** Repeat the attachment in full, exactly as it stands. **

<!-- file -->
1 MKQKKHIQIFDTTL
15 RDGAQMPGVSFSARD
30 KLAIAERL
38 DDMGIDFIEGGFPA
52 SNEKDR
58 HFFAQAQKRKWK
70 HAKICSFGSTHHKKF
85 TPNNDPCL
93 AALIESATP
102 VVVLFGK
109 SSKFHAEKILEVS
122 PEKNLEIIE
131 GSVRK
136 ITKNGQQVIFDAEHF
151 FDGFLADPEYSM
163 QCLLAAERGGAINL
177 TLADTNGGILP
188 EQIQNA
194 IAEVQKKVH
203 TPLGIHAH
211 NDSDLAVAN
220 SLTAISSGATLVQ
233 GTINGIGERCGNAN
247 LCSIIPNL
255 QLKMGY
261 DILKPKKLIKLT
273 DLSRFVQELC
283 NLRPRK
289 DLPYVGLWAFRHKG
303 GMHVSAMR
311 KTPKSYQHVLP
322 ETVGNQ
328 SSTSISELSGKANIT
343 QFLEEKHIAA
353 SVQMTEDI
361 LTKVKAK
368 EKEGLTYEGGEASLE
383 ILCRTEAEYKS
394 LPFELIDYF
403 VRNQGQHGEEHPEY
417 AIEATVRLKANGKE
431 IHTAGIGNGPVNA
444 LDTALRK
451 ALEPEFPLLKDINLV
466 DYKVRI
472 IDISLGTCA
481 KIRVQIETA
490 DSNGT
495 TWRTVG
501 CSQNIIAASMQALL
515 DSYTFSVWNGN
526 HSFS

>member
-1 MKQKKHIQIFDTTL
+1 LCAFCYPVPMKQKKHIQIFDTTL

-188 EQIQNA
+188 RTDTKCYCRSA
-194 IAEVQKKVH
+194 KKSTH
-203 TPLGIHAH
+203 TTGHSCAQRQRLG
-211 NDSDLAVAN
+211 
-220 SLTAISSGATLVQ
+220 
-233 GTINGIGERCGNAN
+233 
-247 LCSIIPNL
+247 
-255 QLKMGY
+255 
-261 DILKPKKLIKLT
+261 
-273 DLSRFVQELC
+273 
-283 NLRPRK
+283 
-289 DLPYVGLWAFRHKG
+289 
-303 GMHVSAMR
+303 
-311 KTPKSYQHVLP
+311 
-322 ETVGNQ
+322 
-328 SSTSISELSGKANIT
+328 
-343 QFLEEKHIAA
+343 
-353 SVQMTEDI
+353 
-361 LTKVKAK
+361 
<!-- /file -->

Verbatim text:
1 MKQKKHIQIFDTTL
15 RDGAQMPGVSFSARD
30 KLAIAERL
38 DDMGIDFIEGGFPA
52 SNEKDR
58 HFFAQAQKRKWK
70 HAKICSFGSTHHKKF
85 TPNNDPCL
93 AALIESATP
102 VVVLFGK
109 SSKFHAEKILEVS
122 PEKNLEIIE
131 GSVRK
136 ITKNGQQVIFDAEHF
151 FDGFLADPEYSM
163 QCLLAAERGGAINL
177 TLADTNGGILP
188 EQIQNA
194 IAEVQKKVH
203 TPLGIHAH
211 NDSDLAVAN
220 SLTAISSGATLVQ
233 GTINGIGERCGNAN
247 LCSIIPNL
255 QLKMGY
261 DILKPKKLIKLT
273 DLSRFVQELC
283 NLRPRK
289 DLPYVGLWAFRHKG
303 GMHVSAMR
311 KTPKSYQHVLP
322 ETVGNQ
328 SSTSISELSGKANIT
343 QFLEEKHIAA
353 SVQMTEDI
361 LTKVKAK
368 EKEGLTYEGGEASLE
383 ILCRTEAEYKS
394 LPFELIDYF
403 VRNQGQHGEEHPEY
417 AIEATVRLKANGKE
431 IHTAGIGNGPVNA
444 LDTALRK
451 ALEPEFPLLKDINLV
466 DYKVRI
472 IDISLGTCA
481 KIRVQIETA
490 DSNGT
495 TWRTVG
501 CSQNIIAASMQALL
515 DSYTFSVWNGN
526 HSFS

>member
-1 MKQKKHIQIFDTTL
+1 LCAFCYPVPMKQKKHIQIFDTTL

-188 EQIQNA
+188 RTDTKCYCRSA
-194 IAEVQKKVH
+194 KKSTH
-203 TPLGIHAH
+203 TTGHSCAQRQRLG
-211 NDSDLAVAN
+211 
-220 SLTAISSGATLVQ
+220 
-233 GTINGIGERCGNAN
+233 
-247 LCSIIPNL
+247 
-255 QLKMGY
+255 
-261 DILKPKKLIKLT
+261 
-273 DLSRFVQELC
+273 
-283 NLRPRK
+283 
-289 DLPYVGLWAFRHKG
+289 
-303 GMHVSAMR
+303 
-311 KTPKSYQHVLP
+311 
-322 ETVGNQ
+322 
-328 SSTSISELSGKANIT
+328 
-343 QFLEEKHIAA
+343 
-353 SVQMTEDI
+353 
-361 LTKVKAK
+361 